“These metrics enable the operators to make specific targets and be held accountable to investors for executing against those plans,” he adds. “Data centre operator performance against these sorts of metrics and disclosure of data is feeding through to cost of capital.”

The EU’s Climate Sustainability Reporting Directive (CSRD), which is expected to come into force in early 2024, will also boost the imperative for data centres because it will require all large companies to publish regular reports on their environmental and social impact activities.

“One thing that CSRD brings in is dual materiality,” says Shorten. “So, it’s not only asking how is your business impacting the planet, but also how is the planet impacting your business? It’s never been looked at in this way before.”

The CSRD will be mandatory across the EU, unlike the Climate Neutral Data Centre Pact or the iMasons Climate Accord, which are both self-regulatory. Shorten says it will also bring sustainability reporting in line with financial reporting.

Other initiatives

Many other methods are being pursued across the data centre industry to reduce carbon emissions and manage climate risk. As Brennan explains, “maximising the amount of power sourced from renewables is an area of particular focus, with most operators targeting 100 percent renewable energy over the medium term. Energy is often procured through power purchase agreements, which have the added benefit of providing some pricing certainty through the contractual structure.”

DeBlock says having a data centre running on renewable power helps end clients achieve their climate-neutral targets. “Here in North America, many of our lowest-cost electricity markets are also powered on 100 percent renewable electricity, and a couple of our data centres are playing into that advantage.”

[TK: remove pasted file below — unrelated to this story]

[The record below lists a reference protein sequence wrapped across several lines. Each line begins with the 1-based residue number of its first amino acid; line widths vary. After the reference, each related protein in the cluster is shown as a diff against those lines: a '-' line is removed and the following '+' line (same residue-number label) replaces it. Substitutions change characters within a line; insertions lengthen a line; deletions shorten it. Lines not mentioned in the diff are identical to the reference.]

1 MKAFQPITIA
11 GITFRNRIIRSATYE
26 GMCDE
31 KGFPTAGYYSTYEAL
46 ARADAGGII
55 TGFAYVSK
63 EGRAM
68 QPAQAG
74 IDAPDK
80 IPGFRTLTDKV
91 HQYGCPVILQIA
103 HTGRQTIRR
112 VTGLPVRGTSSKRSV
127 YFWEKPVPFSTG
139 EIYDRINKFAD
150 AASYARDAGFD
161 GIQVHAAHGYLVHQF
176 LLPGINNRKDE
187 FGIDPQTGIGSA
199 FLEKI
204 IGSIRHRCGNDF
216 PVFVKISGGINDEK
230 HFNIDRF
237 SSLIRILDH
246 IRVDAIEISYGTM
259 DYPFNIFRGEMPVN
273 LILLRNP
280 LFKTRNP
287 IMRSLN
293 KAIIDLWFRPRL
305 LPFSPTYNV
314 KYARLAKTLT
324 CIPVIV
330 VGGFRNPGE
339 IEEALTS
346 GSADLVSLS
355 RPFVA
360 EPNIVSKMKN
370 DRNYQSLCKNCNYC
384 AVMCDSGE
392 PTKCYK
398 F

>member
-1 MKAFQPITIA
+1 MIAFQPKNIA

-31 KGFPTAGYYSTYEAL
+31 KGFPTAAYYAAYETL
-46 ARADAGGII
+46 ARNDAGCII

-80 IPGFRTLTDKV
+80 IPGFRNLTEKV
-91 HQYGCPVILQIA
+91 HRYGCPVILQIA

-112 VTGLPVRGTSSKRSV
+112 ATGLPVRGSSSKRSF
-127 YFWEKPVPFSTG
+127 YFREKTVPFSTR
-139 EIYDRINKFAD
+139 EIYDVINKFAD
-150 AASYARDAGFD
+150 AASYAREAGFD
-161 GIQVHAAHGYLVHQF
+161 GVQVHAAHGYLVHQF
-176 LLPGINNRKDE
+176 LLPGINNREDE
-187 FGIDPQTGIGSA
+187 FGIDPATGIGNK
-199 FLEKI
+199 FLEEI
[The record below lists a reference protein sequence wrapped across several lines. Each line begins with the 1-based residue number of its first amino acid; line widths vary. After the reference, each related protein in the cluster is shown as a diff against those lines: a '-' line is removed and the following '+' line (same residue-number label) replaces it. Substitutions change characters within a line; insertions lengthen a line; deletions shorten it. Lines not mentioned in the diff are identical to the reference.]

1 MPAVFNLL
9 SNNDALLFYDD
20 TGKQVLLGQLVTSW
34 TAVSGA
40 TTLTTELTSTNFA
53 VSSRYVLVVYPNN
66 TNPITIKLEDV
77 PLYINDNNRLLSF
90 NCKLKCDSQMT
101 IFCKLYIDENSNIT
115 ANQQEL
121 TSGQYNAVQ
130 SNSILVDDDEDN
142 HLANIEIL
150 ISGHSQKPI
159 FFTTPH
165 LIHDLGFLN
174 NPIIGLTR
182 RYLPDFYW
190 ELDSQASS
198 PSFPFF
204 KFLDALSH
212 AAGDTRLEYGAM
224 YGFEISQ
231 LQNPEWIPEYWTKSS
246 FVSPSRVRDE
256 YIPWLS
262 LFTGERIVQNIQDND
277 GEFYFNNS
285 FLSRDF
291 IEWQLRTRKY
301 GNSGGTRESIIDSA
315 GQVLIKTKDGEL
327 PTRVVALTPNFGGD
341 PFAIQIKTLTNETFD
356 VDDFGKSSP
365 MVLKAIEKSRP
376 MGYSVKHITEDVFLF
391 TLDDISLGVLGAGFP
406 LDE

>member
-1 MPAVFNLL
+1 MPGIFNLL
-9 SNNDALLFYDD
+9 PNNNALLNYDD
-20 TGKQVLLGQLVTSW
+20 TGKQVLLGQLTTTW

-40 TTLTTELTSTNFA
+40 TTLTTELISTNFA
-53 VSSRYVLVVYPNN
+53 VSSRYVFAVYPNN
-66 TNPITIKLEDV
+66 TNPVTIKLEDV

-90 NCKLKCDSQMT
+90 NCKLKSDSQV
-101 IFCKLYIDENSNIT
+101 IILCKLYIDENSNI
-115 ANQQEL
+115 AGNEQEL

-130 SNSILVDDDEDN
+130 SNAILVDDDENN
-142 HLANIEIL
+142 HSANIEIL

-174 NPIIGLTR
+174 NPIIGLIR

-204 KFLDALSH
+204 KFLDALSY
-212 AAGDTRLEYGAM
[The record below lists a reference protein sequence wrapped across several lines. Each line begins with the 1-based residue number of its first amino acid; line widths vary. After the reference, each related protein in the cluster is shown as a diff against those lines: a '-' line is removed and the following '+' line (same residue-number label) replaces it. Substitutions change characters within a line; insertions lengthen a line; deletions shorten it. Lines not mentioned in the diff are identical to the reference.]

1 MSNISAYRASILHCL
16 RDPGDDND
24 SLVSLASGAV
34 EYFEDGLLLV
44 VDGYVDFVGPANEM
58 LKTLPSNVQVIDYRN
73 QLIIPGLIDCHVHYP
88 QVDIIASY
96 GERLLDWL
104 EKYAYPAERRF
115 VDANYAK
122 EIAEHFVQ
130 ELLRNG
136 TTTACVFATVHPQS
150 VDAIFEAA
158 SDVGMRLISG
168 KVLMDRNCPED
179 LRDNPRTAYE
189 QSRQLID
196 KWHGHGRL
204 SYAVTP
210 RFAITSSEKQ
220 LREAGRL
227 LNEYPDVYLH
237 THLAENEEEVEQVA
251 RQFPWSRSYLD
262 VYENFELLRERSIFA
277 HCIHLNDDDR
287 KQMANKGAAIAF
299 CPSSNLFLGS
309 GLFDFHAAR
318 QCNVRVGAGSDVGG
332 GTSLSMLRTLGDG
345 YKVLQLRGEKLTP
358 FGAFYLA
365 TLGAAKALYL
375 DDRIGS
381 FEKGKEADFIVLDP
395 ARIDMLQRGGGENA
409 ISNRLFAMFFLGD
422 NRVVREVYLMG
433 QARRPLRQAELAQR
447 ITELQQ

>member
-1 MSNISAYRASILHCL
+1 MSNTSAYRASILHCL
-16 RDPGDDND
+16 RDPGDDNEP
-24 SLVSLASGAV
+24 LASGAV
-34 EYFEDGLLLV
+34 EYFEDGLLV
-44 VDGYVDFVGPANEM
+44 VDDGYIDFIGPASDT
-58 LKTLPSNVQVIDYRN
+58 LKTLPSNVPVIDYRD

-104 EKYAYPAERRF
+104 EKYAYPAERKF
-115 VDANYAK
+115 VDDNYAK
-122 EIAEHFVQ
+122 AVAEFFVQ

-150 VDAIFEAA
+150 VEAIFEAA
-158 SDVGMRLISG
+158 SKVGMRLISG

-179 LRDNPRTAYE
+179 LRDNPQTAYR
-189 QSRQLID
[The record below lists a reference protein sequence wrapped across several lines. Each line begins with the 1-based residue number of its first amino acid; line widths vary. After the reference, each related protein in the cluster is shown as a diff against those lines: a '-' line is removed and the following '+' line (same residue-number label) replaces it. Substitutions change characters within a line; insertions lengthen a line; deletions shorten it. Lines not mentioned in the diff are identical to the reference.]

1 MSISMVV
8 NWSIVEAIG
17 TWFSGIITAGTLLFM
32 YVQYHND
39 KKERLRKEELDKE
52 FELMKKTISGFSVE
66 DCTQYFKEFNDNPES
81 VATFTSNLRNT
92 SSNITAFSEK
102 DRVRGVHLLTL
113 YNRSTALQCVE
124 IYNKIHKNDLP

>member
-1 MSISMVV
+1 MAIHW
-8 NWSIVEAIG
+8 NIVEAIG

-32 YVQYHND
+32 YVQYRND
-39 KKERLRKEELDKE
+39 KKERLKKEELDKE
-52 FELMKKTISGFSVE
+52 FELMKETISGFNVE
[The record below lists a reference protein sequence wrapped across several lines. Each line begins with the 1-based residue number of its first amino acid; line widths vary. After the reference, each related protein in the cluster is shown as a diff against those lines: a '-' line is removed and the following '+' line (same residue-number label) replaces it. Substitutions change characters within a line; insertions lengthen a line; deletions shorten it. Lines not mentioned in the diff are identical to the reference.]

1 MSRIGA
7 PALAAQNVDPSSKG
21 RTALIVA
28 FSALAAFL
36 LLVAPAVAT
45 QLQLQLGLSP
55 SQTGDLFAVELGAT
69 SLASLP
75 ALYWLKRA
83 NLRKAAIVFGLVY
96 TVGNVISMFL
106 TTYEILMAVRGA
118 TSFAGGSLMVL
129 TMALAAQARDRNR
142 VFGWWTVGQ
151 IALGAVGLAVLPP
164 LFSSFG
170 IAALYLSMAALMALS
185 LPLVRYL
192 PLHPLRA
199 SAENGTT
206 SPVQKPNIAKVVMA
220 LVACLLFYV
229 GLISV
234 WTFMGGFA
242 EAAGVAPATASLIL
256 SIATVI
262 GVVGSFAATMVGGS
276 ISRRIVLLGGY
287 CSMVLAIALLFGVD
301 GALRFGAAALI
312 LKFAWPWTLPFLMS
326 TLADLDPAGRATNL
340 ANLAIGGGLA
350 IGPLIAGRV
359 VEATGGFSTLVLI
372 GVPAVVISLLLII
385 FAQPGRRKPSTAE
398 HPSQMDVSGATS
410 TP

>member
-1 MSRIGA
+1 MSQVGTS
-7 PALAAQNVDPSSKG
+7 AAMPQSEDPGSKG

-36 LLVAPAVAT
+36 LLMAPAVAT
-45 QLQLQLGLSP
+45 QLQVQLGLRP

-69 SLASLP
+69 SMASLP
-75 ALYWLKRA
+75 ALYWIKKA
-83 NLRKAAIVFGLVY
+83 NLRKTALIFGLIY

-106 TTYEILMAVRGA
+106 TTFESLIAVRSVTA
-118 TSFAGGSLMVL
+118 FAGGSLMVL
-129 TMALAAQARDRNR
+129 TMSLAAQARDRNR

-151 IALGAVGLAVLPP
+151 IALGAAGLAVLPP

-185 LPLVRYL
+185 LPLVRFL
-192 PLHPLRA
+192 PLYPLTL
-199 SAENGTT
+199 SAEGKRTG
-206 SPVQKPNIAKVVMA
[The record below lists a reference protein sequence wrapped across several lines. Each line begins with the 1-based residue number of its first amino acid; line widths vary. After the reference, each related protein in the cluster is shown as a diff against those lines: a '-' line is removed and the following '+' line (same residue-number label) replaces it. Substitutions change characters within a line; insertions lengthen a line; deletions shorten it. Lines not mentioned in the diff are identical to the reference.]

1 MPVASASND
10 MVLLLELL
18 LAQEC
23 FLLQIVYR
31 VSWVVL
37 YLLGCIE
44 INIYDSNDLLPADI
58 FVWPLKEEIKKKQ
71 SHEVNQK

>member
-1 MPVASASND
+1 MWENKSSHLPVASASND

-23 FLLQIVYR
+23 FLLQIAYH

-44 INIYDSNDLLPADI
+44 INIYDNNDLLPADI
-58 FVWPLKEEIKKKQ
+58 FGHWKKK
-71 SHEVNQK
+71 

Edge computing could also be a way to reduce energy consumption because it helps to reduce the physical distance between analysis and storage servers, often through colocation in the same site.

“The operational synergies this brings also support reduced aggregate energy usage for the same tasks, as the total amount of data moving across networks can be reduced,” Brennan says.

Cooling systems used to cool the data centre’s racks of servers consume a lot of energy – around 40 percent of the total energy consumption of these facilities. Increased energy efficiency within cooling systems remains a key focus across the sector, particularly as energy prices have spiked, Brennan adds. “However, of equal focus is the extent to which data centre operators are seeking to optimise and increase the temperatures at which servers themselves can run, thereby reducing the level of cooling required. This has advanced in recent years and should help to reduce the amounts of energy consumed by cooling.”

Looking forward, data centres’ sustainable progress is expected to continue. Shorten predicts that in the next few years, more technological innovation will ensure data centres can operate with greater energy efficiency and contribute to the world’s decarbonisation mission.